A major reason for this is the lack of information on what US electronics importers must do to ensure compliance. Believe it or not, but for many electronic products, there are not even mandatory safety standards.

Hence, many believe that they don’t need to care about compliance when importing power banks, or any widget that comes with an AC adapter.

That is not the case.

If, or when, something goes wrong – you will be liable. If someone is injured, or if property is damaged, you might be looking at millions of dollars in losses. It’s game over.

Instead, Importers and Amazon sellers must rely on ‘voluntary standards’ from UL and ETL, that are ‘de facto’ mandatory. At least for anyone who want to sleep at night.

These things are complex, but absolutely essential.

Luckily, we have worked with Joey Kwok Deputy Manager of CMA Testing in Hong Kong, and a leading expert on US electronic product regulations.

Notice: Be sure to read this one at least two or three times, and feel free to ask questions in the comment section below.

Joey, please tell us a bit about what you do at CMA Testing in Hong Kong

CMA Testing, is a well-known third party assurance body with rapid global expansion, specializes in testing, inspection and certification services.

Our worldwide networks have been spreading out rapidly to Asia, Middle East, Europe and North America.

Our compliance services cover toys, consumer electronics and electrical products, textiles & garments, materials, chemicals, food & food contact articles, furniture, cosmetics, pharmaceutical products, environmental and more. Continue reading Electrical Safety Standards For US Importers: By Joey Kwok of CMA Testing

Bribery and Corruption in the Quality Control Industry: By Renaud Anjoran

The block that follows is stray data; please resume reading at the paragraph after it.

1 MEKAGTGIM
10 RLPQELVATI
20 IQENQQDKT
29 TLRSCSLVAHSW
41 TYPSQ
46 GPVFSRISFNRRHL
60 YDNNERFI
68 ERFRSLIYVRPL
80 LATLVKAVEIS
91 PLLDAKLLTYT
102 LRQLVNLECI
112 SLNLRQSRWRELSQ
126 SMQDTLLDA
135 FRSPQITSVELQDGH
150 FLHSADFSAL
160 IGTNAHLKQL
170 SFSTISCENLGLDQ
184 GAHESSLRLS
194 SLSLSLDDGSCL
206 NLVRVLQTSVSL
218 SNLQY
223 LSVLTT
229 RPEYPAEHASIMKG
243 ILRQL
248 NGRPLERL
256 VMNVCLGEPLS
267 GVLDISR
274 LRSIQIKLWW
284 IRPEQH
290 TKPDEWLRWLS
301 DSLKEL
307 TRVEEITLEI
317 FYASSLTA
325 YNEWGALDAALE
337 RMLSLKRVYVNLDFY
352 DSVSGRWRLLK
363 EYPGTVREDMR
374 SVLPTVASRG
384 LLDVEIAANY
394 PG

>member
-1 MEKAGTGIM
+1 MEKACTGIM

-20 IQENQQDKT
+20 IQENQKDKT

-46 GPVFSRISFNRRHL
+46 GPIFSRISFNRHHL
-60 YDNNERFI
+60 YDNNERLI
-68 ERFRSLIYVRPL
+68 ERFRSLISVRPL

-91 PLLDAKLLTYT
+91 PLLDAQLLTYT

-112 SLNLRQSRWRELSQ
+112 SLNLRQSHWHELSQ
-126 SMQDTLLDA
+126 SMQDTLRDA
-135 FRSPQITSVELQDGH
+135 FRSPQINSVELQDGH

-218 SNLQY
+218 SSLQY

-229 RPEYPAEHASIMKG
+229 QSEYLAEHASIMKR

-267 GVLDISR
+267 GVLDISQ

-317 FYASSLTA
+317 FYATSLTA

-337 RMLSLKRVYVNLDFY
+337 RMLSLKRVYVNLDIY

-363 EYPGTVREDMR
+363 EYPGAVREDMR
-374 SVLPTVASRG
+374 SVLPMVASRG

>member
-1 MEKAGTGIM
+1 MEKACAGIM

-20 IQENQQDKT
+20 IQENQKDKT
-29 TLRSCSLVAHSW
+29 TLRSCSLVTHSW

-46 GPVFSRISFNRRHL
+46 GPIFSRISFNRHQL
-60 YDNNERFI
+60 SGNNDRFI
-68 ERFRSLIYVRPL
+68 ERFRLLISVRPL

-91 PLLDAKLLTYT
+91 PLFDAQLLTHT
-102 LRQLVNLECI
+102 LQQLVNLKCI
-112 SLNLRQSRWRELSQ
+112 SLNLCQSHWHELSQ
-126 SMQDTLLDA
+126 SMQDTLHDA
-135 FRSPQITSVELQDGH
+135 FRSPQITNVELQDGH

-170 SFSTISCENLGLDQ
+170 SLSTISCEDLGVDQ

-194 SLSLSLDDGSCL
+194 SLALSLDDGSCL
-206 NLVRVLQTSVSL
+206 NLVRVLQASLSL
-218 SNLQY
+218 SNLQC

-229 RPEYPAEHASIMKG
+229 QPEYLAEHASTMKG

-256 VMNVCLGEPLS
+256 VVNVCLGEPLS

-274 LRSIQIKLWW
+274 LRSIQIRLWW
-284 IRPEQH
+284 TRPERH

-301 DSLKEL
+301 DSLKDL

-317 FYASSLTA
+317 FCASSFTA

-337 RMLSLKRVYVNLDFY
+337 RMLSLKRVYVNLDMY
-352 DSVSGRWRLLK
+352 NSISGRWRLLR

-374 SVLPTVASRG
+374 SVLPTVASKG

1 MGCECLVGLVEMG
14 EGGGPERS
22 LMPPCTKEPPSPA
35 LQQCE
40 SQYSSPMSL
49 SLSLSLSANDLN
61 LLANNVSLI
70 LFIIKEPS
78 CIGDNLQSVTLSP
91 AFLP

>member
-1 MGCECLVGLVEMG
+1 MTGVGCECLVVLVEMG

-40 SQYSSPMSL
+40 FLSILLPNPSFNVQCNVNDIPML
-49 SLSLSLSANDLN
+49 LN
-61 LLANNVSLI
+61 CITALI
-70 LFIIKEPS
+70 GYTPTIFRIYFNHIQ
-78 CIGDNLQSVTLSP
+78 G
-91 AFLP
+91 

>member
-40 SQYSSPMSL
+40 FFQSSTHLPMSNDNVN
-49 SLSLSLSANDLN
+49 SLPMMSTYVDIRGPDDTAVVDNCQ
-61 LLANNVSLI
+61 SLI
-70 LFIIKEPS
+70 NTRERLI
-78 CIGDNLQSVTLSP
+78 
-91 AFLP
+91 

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quality control bribery

Importers rely on third party quality inspection agents to accurately report defects on every order.

Receiving a batch with a high defect rate can put you out of business. Especially if you’re an Amazon seller, as you must maintain a very low return rate.

Send a shipment to a fulfillment center with a 10% defect rate and it’s game over.

In other words, your business stand and falls based on the accurate reporting of quality issues and defects, from your QC partner.

Now, what if QC partner accepts payments from your supplier – in order to not report quality issues that can potentially shut you down?

That’s a nightmare scenario for everyone importing from China.

But there are things you can do to save your business, before it’s too late.

Renaud, why is bribes a problem in the QC industry?

Many buyers are quite afraid of this, because the inspector does not report all of his findings. As a consequence, a batch of products that presents a serious and widespread quality problem is accepted.

It means the buyer pays entirely for an order, and (in the worst case) might be unable to use or sell the products. A lot of money is lost, and credibility is lost on the market. Materials have been processed and shipped across the ocean but have to be thrown away. It is a huge waste!

To make matters worse, as the buyer, you likely have no leverage over the supplier. Typically, the order has been paid in full at that point. Not many buyers have a strong enough contract and accompanying documentation that allows them to sue the supplier for the loss.

More than 95% of Chinese suppliers actually use the fact that you did a quality inspection before shipment to their defense.

They will say ‘oh, but even your inspector hasn’t found about this issue, so how were we supposed to find it?’. That’s frustrating, to say the least. Continue reading Bribery and Corruption in the Quality Control Industry: By Renaud Anjoran

How to Write a User Manual When Importing Products to the EU: By Tom van de Wiel

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tom manualise

Product manuals, or user guides, are not just ‘nice to have’. At least if you are importing and selling in the European Union.

They are absolutely essential to many product categories, as product manuals are mandatory.

I am aware of several cases, when the customs authorities have seized shipments, simply because the product was not bundled with a manual.

So, we decided to ask an expert, Tom van de Wiel, CEO of Manualise.

In this interview, with one of Europe’s leading experts in this area, you will learn the following:

  • What kind of products require a manual?
  • In which cases is a product manual not required?
  • What information must be included in the manual?
  • What can happen if I don’t have a manual?

Continue reading How to Write a User Manual When Importing Products to the EU: By Tom van de Wiel